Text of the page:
Effects of Age, Storage Temperature and Duration on Total Phenolics, Flavonoids and Antioxidants in African Nightshade
Dinah Kirigia1,2, Heiko Mibus-Schoppe2, Traud Winkelmann3, Remmy Kasili4
1Leibniz Universität Hannover, Inst. of Horticultural Production Systems, Germany
African nightshade (Solanum scabrum), a leafy vegetable plays a great role in food security and livelihood in sub-Saharan Africa. The vegetable is highly nutritious and contains phenolics and flavonoids, major sources of antioxidants highly valuable in human diet. The phenolics and flavonoids have other important properties such as, anti-inflammatory, anti-microbial, anti-allergenic and anti-thrombotic. The study aimed at analysing the secondary metabolites during development, storage at 5°C and 80-85 % relative humidity (RH) and room temperature (RT) (20-25°C) at 55-60 % RH, for a duration of 0, 2, 4, 6 and 8 days. The total phenolic contents (TPC) were analysed using Folin-Ciocalteu method and were expressed as Gallic acid equivalents. The calorimetric method was done for flavonoids followed by spectrophotometric absorbance at 510 nm and 415 nm, the results were expressed as catechin and quercetin equivalents. TEAC assays were conducted for antioxidants. The TPC, flavonoids and antioxidants were higher at 90 days after planting (dap) (12.6 ±1.7 µg/mg, 24.1 ± 2.8 µg/mg and 0.45 µg/mg of dry weight respectively). There was a significant decline of these three after 4, 6 and 8 days storage at RT. After 8 days of storage at RT, the TPC and flavonoids declined to 1.1 ±0.1 µg/mg and 2.9±0.9 µg/mg respectively. There was no significant decline at 5°C storage up to 8 days. Plant age, storage duration and temperature affects TPC and flavonoids and it would be recommendable to store nightshade at low temperatures to avoid losses. Further experiments are going on to determine development stages with optimal secondary metabolites and storage longevity.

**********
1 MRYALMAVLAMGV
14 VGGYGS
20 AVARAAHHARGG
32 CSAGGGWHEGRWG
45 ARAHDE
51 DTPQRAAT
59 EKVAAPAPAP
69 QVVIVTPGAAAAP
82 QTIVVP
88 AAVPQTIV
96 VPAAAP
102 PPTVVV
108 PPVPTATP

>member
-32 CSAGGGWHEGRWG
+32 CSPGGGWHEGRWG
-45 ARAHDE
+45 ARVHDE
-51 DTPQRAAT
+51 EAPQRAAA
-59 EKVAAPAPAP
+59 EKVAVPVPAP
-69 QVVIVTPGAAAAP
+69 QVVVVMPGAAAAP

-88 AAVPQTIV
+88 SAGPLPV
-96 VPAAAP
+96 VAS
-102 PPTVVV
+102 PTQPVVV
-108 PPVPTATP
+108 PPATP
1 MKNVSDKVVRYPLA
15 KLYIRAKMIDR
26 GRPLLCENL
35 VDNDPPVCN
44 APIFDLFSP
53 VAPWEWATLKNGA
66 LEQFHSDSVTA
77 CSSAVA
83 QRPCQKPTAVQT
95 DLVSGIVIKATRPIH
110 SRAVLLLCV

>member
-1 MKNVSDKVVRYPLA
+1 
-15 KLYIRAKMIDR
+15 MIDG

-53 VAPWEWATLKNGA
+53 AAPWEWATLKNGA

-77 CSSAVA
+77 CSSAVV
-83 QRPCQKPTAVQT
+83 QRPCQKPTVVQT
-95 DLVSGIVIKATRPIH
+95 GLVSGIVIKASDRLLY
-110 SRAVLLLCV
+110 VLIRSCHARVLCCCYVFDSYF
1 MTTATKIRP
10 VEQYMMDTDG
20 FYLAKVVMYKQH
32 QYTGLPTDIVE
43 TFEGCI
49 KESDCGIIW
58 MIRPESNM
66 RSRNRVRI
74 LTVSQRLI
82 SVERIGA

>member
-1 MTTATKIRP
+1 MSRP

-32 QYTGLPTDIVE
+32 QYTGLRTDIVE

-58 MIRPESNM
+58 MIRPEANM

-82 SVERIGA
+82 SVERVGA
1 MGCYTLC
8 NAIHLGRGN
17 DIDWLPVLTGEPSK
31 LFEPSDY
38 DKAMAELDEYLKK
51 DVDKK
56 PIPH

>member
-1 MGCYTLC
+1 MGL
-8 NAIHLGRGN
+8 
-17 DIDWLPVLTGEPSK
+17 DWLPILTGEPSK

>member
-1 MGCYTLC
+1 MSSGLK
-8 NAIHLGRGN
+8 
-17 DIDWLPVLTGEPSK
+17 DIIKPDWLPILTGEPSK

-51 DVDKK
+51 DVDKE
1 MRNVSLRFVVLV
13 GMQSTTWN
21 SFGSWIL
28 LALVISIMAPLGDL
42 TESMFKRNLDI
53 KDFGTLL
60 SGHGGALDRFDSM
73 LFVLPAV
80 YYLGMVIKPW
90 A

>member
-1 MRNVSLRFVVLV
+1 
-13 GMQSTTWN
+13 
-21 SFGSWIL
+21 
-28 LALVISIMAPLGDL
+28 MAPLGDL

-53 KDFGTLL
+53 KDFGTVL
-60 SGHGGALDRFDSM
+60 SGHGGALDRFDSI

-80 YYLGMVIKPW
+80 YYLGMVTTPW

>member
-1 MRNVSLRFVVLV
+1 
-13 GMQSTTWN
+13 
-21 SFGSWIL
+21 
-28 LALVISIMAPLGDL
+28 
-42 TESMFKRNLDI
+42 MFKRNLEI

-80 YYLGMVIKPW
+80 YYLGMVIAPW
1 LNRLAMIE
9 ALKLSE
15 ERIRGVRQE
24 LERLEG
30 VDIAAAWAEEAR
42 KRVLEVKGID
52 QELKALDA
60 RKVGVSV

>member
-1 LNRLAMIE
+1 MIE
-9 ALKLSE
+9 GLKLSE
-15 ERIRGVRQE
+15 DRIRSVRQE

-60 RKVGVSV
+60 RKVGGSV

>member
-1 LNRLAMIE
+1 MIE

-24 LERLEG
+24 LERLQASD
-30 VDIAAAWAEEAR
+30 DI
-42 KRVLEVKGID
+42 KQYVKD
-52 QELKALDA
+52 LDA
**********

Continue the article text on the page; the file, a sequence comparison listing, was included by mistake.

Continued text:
Keywords: African nightshade, days after planting, flavonoids, phenolics, temperature
Contact Address: Dinah Kirigia, Leibniz Universität Hannover, Inst. of Horticultural Production Systems, Herrenhaeuser Str. 2, 30419 Hannover, Germany, e-mail: dinahkarimigmail.com